About two-thirds of private penitentiary contracts include a guarantee of occupancy rate – if they cannot send a certain number of inmates, the state will pay compensation. Under a contract with CCA’s Louisiana Correctional Bureau, Winn Correctional Center was guaranteed a 96% occupancy rate.

Do you understand? In other words, if the number of inmates in the penitentiary falls below 96% of its maximum capacity, the state will pay compensation. So, if the maximum capacity of the penitentiary is 1,000 people, the state will have to pay compensation if the number of inmates falls below 959.

Can you believe such a ridiculous story?

If you think about it normally, it should be better for there to be fewer prisoners in society. It is unacceptable to let criminals go free without arrest, but I think that if many people are aware of “realizing a society where crimes do not occur, resulting in a decrease in prisoners,” a society where crimes are less likely to occur should be established. However, in America, which has “private penitentiaries” that guarantee occupancy rates, such dynamics do not work. States that entrust the operation of penitentiaries to private companies must always maintain a certain number of prisoners.

It seems completely incomprehensible from the perspective of Japanese people’s senses.

However, if you delve into the history of “penitentiaries” in America, such twisted ideas may become a little easier to understand. This book has a part that details that history, but if I were to explain its content in one word, I think the following quote is sufficient.

Penitentiaries are making large profits.

Yes, in America, “penitentiary” has always been a “profit-making place.” That’s why the idea of “private penitentiaries” was born.

So, let’s unravel the history behind the idea of “penitentiary = profit-making place” and how it came about.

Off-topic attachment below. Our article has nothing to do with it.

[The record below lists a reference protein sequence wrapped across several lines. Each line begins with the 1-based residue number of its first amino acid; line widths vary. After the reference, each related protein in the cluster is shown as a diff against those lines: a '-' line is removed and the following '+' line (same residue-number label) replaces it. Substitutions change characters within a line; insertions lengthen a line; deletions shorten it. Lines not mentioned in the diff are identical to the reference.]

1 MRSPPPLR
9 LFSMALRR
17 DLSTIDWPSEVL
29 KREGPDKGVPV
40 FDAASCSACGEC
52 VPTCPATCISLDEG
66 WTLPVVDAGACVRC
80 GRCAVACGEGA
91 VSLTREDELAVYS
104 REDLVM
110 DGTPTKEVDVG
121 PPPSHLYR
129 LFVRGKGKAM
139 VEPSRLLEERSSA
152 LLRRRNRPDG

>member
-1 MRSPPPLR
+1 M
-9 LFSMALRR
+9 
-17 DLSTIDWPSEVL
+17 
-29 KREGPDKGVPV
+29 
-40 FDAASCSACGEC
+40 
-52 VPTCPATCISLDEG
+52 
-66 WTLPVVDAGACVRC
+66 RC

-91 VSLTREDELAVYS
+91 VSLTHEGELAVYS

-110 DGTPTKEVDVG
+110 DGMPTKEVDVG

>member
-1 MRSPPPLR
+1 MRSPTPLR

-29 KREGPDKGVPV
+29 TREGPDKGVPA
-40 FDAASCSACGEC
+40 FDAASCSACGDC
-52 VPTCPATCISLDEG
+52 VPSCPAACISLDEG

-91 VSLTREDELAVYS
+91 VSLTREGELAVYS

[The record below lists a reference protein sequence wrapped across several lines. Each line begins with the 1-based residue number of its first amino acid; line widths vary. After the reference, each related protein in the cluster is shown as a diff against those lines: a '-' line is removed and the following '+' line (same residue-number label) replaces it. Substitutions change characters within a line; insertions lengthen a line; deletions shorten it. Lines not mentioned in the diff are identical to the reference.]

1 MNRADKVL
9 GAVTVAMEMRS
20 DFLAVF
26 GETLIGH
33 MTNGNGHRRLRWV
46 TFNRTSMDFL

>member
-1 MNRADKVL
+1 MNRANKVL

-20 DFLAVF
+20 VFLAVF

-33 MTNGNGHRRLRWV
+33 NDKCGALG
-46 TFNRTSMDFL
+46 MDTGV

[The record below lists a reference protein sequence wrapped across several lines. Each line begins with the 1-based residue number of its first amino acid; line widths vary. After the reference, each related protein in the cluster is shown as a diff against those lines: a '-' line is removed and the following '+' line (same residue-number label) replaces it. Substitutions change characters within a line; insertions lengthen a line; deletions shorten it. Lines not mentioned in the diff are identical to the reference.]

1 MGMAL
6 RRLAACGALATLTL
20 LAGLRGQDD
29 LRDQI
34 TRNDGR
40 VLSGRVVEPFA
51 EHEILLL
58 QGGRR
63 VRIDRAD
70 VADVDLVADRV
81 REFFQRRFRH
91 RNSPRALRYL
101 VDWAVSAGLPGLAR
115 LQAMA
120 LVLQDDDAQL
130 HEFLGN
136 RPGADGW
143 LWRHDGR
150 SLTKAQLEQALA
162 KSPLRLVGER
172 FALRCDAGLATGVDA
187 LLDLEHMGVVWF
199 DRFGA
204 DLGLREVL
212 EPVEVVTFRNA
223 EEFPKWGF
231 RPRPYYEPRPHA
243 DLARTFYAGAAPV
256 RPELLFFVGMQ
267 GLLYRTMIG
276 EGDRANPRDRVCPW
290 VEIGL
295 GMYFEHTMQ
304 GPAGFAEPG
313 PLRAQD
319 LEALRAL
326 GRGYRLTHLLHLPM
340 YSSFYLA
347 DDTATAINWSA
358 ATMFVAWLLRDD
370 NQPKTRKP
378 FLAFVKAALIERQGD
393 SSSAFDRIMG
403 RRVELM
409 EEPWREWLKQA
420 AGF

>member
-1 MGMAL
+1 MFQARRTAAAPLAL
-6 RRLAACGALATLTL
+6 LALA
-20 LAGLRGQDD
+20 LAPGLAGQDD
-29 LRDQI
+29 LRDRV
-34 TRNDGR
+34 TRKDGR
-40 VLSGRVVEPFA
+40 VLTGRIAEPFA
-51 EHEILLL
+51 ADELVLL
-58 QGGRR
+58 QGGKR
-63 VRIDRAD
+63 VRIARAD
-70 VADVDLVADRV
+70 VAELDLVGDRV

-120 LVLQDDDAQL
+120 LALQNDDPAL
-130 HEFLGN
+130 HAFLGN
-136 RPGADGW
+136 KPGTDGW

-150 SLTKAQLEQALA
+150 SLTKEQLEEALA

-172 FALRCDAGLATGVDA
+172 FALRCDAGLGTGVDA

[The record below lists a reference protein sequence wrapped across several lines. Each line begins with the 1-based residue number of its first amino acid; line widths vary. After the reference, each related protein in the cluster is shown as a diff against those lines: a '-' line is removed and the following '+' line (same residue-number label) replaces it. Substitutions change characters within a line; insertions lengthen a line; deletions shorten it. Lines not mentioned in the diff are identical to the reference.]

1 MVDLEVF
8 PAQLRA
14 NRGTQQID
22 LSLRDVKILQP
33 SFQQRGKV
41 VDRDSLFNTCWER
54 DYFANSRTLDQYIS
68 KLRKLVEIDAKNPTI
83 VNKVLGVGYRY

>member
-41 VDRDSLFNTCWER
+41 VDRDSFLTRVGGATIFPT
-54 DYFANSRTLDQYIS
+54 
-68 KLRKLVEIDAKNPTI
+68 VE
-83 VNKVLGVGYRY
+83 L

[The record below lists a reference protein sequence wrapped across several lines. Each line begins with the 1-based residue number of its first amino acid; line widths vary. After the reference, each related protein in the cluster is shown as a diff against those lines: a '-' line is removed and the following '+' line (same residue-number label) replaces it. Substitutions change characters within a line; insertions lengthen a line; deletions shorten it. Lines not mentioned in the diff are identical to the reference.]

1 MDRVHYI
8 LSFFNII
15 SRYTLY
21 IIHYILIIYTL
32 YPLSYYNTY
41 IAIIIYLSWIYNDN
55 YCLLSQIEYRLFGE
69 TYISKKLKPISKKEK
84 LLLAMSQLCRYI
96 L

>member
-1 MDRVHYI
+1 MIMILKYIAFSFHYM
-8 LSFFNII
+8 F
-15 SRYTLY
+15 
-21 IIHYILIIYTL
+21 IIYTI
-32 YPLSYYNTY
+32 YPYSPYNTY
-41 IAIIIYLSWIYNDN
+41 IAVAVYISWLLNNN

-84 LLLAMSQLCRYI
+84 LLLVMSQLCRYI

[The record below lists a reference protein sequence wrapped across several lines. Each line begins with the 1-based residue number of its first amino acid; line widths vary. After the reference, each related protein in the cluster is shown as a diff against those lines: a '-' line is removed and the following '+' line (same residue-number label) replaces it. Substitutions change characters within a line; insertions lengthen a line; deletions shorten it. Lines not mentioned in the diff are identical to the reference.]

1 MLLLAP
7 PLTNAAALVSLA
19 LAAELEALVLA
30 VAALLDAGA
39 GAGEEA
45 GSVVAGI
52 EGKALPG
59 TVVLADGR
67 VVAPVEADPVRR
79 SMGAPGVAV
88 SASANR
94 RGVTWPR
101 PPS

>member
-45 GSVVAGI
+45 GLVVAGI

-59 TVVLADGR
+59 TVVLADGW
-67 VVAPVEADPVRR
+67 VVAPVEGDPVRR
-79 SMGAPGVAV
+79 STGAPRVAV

The Birth of “Penitentiary” in America and the Establishment of the “Profit Model”

We go back to the 18th century.

In 1718, the “prisoner transfer law” was enacted in England. Until then, the only option for criminals was the death penalty, but it became possible for them to be “transferred to America for a minimum of seven years” at the discretion of the court. At that time, even stealing a silver spoon could result in a death sentence, and as a result, some prisoners even wished for “exile to America” themselves.

However, it costs money to transfer prisoners to America, so the British government decided to give the “ownership” of the prisoners sent to America to contracted companies. The companies would sell them to tobacco plantations and other places. For plantation owners, prisoners were cheaper than slaves, and there were aiso other advantages. Prisoners had a set term of work, which was convenient. When buying slaves, the owner had to take care of them even after they could no longer work due to old age. In contrast, by using prisoners, they could be released from such troubles.

Later, the situation changed after America gained independence. America decided to stop using the death penalty, which was commonly used in Britain, and instead use labor sentences as the main form of punishment. In other words, instead of “selling prisoners to plantations,” the method changed to “states imposing labor on prisoners.”

However, some people began to oppose this movement. The reason is as follows. The prisoners were forced to do labor in public, but they were afraid that citizens who saw it would think “labor = dishonor.” This argument was convincing because in the past, when black slaves accepted work, white people refused to “work.” In other words, they did not want to do what black slaves (prisoners) were doing.